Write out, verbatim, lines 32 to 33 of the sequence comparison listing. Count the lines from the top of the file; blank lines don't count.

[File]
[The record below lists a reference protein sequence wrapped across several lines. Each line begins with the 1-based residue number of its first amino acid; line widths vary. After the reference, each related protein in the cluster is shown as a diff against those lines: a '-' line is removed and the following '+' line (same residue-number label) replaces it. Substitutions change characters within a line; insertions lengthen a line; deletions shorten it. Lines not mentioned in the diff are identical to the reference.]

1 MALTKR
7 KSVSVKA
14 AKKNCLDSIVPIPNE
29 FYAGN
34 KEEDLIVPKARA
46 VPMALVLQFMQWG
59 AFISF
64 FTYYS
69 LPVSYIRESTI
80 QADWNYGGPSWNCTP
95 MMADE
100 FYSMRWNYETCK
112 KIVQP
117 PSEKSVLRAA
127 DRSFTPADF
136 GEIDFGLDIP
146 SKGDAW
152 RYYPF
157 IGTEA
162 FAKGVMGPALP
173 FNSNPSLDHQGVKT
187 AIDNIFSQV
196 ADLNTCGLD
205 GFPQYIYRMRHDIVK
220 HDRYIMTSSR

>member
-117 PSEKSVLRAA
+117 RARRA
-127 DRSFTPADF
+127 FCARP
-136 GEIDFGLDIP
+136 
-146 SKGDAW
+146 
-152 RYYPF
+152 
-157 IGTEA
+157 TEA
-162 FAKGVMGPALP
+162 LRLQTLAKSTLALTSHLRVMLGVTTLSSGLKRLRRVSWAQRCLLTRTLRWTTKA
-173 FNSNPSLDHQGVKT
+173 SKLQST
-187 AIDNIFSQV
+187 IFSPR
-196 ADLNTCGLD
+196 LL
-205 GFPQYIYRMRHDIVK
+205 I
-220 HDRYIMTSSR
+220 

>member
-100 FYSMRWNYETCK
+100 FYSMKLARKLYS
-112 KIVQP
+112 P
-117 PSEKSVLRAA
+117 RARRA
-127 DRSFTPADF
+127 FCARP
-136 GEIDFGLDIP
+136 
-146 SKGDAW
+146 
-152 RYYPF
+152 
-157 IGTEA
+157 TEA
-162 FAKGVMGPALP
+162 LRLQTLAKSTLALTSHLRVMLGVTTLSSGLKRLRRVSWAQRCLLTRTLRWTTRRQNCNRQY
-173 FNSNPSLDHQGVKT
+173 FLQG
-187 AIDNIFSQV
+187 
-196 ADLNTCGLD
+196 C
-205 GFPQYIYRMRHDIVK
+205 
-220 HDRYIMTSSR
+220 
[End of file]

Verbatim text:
-136 GEIDFGLDIP
+136 